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|Articles - October 2010|
|Monday, September 27, 2010|
Page 1 of 4
BY PETER BELAND AND CORY MIMMS
Our second annual ranking of the 100 Best Nonprofits to Work For in Oregon celebrates what it means to be a great place to work. Read about the top four small organizations, with 10 to 24 employees worldwide.
No. 1 Best Small Nonprofit
Providence Federal Credit Union
“We love working here! We love working here!” VP of operations Denise Wheeland says, punctuating a long list of benefits that no doubt helped this Milwaukie-based credit union rise to the No. 1 spot on the 100 Best Nonprofits list.
“[We’re] not about marketing and sales,” employee Jody Wilson says of the credit union’s efforts to provide quality service to the employees of Providence Health & Services and other affiliated health-care workers in the region. For example, as it tries to keep interest rates stable and even with rising health-care costs, the credit union still provides robust family health-care coverage to its workers.
“The other day we thought it’d be fun to go out as a group to see movies once a month, so now we’re paying for the tickets,” Wheeland says. Paying for movie tickets underlines Providence’s commitment to pay attention to employee needs. Workers also get discounts on a constellation of services, from cooking classes to doggy daycare visits.
Providence Federal regularly earmarks money for charitable donations. Last year, it helped fund “My Little Waiting Room,” a drop-in childcare facility in Providence St. Vincent Medical Center. This devotion to service extends to employees as well.
“I don’t think I’ve donated so much in my life,” Wilson says of the organization’s infectious philanthropic ethic.
Thursday, December 11, 2014
BY APRIL STREETER
Democratic gains pave the way for a revival of environment and labor bills as revenue reform languishes.
Thursday, November 20, 2014
BY JASON NORRIS | OB CONTRIBUTOR
Each month for Oregon Business, we assess factors that are shaping current capital market activity—and what they mean to investors. Here we take a look at two major developments regarding possible rollbacks of the Affordable Care Act (ACA).
Tuesday, December 02, 2014
BY LINDA BAKER
A conversation with attorney Erich Merrill about the latest way to raise money from large groups of people.
Friday, October 24, 2014
A majority of respondents agreed: Local vineyards should remain Oregon-owned and quality is the most important factor when determining where to eat or buy groceries.
Thursday, December 11, 2014
There’s a fascinating article in the December issue of the Harvard Business Review about a profound power shift taking place in business and society. It’s a long read, but the gist revolves around the tension between “old power” and “new power” as a driver of transformation. Here’s an excerpt:
The authors, Henry Timms and Jeremy Heimans, don’t necessarily favor one form of power over another but merely outline how power is transitioning, and how companies can take advantage of these changes to strengthen their positions in the marketplace.
Our Powerbook issue might be viewed as a case study in the new-power transition. This annual book of lists provides information on leading businesses, nonprofits and universities in the state. Most of the featured companies are entrenched power players now pursuing more flexible and less hierarchical approaches to doing business. Law firms, for example, are adopting new technologies and fee structures to make legal services more accessible and affordable.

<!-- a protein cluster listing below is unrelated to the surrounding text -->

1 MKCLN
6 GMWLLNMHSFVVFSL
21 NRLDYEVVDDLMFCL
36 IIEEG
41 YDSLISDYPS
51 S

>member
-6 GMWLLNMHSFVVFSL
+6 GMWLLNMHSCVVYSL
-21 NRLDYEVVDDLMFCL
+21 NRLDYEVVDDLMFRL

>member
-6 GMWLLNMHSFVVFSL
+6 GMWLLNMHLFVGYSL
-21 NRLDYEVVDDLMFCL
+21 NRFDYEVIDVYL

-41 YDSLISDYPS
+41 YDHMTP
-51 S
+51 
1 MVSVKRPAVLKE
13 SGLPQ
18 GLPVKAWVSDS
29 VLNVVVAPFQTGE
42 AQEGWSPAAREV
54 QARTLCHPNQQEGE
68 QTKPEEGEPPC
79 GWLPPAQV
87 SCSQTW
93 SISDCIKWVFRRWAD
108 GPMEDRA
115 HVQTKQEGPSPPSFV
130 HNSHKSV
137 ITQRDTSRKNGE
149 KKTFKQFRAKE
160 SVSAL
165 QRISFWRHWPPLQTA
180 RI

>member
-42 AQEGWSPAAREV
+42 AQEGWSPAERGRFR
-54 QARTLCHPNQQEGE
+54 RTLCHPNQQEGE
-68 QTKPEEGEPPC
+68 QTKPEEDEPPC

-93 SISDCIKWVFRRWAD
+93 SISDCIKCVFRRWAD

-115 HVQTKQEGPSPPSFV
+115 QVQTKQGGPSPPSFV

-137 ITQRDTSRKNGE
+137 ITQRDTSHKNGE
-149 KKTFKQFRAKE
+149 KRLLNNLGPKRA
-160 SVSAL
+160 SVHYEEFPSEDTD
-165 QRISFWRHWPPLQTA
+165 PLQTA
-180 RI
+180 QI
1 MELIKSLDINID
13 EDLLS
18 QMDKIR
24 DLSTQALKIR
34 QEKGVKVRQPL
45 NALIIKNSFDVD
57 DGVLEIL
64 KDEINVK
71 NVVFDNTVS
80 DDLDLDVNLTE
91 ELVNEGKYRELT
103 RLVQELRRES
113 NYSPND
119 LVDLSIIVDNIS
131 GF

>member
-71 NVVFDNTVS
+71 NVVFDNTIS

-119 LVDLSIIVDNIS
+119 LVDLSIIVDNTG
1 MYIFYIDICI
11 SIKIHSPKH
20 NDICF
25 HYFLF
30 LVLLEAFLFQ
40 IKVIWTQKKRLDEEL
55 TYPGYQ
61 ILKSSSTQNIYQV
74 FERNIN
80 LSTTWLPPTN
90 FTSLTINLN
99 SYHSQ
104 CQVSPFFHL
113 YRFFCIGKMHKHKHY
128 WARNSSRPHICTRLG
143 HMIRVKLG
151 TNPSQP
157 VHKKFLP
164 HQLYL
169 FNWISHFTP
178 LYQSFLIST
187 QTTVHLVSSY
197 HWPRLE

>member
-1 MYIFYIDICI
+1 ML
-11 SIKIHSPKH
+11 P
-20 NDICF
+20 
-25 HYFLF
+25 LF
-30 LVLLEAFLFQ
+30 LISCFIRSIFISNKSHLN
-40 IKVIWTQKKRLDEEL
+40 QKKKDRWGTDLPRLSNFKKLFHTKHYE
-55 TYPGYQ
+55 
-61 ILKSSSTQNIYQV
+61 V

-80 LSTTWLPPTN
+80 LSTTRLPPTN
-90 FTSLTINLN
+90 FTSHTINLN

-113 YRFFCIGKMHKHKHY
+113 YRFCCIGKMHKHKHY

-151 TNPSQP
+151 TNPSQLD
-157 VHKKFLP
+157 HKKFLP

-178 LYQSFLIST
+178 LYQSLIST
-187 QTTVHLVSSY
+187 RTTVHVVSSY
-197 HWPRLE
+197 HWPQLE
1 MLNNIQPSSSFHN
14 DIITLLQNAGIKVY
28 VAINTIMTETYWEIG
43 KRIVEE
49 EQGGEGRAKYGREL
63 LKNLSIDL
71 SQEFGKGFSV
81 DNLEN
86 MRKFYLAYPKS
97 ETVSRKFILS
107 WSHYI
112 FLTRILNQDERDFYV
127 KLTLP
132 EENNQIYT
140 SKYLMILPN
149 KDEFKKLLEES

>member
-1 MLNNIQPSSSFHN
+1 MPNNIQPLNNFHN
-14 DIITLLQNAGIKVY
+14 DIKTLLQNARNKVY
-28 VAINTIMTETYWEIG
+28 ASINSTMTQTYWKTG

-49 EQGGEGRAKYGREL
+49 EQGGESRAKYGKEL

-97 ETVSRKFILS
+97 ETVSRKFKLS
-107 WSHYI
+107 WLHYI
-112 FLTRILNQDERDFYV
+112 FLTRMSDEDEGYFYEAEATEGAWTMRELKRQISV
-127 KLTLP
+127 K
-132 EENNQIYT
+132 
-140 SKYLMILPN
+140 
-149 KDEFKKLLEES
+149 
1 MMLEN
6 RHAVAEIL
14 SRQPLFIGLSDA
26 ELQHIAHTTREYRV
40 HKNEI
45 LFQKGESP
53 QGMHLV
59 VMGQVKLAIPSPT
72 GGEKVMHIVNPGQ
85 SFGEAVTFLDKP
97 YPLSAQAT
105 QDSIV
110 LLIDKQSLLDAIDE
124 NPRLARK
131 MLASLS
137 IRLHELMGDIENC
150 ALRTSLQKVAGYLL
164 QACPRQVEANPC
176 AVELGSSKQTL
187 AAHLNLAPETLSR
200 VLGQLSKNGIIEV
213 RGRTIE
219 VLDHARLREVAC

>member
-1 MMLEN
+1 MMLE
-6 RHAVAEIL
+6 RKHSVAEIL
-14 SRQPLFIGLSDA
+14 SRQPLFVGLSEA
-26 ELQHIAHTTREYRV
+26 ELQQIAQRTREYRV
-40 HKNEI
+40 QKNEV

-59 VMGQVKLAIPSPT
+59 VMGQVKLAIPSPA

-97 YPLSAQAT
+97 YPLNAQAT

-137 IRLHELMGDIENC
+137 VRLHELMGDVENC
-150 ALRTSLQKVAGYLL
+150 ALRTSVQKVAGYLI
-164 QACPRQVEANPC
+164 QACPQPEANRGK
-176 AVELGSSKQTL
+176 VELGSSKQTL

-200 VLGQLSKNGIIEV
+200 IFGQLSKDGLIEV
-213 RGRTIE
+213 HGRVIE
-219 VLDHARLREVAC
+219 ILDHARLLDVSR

This month we also take a look at a controversial new U.S. Securities and Exchange Commission rule requiring public companies to disclose the median pay of workers, as well as the ratio between CEO and median-worker pay.
Part of the 2010 Dodd-Frank financial reform law, the rule will compel public companies to be more open about employee compensation, with the assumption that greater transparency will improve corporate performance and, perhaps, help address one of the major challenges of our time: income inequality.
New power is not only about strategy and tactics, the Harvard Business Review authors say. “The ultimate questions are ethical. The big question is whether new power can genuinely serve the common good and confront society’s most intractable problems.”
That sounds like a call to arms. Or a New Year’s resolution. Old power or new, the goals are the same: to be a force for positive change in the world. Happy 2015!
Thursday, December 18, 2014
BY MEGHAN NOLT
VIDEO: Under the radar — complete with a soda counter, the traditional Paulsen's Pharmacy looks to compete with big box retailers.
Sunday, December 07, 2014
BY LINDA BAKER
On Friday, Uber switched on an app — and with one push of the button torpedoed Portland’s famed public process.
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Through its support of the arts, the Cultural Trust is strengthening the business community.
Heed the morals of these seminal holiday stories in your everyday life.
Amy will practice in the firm's Business, Real Estate, and Tax practice groups.
While the Bend City Council ultimately upheld the approval which enables OSU-Cascades to move forward with the 10 acre site, it did also thoughtfully consider the nature of its code requirements, resident concerns and OSU-Cascade’s efforts and suggestions and crafted conditions of approval to address potential impacts of the site in the area.